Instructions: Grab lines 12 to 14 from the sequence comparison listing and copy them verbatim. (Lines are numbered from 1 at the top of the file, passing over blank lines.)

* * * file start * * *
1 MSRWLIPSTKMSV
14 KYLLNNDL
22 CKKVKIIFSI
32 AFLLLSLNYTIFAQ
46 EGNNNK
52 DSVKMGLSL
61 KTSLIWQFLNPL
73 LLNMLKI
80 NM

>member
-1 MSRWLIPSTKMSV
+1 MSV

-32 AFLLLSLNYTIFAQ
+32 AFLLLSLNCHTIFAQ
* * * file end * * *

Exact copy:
+1 MSV

-32 AFLLLSLNYTIFAQ
+32 AFLLLSLNCHTIFAQ